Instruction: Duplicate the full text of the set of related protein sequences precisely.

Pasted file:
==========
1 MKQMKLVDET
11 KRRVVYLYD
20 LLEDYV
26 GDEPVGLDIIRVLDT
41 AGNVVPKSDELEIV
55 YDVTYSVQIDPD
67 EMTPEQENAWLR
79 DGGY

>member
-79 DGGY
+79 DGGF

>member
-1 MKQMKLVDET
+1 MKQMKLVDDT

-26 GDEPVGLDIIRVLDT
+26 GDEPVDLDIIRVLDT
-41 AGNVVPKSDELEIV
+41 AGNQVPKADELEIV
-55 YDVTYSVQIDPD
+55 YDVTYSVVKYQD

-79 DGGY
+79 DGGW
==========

1 MKQMKLVDET
11 KRRVVYLYD
20 LLEDYV
26 GDEPVGLDIIRVLDT
41 AGNVVPKSDELEIV
55 YDVTYSVQIDPD
67 EMTPEQENAWLR
79 DGGY

>member
-79 DGGY
+79 DGGF

>member
-1 MKQMKLVDET
+1 MKQMKLVDDT

-26 GDEPVGLDIIRVLDT
+26 GDEPVDLDIIRVLDT
-41 AGNVVPKSDELEIV
+41 AGNQVPKADELEIV
-55 YDVTYSVQIDPD
+55 YDVTYSVVKYQD

-79 DGGY
+79 DGGW